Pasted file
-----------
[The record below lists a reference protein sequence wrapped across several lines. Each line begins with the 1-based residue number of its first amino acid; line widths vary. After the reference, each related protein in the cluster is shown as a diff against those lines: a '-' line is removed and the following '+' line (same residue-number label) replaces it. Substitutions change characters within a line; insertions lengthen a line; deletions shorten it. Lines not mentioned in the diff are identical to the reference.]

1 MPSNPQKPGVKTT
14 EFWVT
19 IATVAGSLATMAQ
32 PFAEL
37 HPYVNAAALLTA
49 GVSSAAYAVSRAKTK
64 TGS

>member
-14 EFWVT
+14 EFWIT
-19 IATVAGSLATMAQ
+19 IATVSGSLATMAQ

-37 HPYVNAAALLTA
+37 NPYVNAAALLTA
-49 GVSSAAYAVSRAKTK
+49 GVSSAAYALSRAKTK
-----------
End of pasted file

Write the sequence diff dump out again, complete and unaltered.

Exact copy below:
[The record below lists a reference protein sequence wrapped across several lines. Each line begins with the 1-based residue number of its first amino acid; line widths vary. After the reference, each related protein in the cluster is shown as a diff against those lines: a '-' line is removed and the following '+' line (same residue-number label) replaces it. Substitutions change characters within a line; insertions lengthen a line; deletions shorten it. Lines not mentioned in the diff are identical to the reference.]

1 MPSNPQKPGVKTT
14 EFWVT
19 IATVAGSLATMAQ
32 PFAEL
37 HPYVNAAALLTA
49 GVSSAAYAVSRAKTK
64 TGS

>member
-14 EFWVT
+14 EFWIT
-19 IATVAGSLATMAQ
+19 IATVSGSLATMAQ

-37 HPYVNAAALLTA
+37 NPYVNAAALLTA
-49 GVSSAAYAVSRAKTK
+49 GVSSAAYALSRAKTK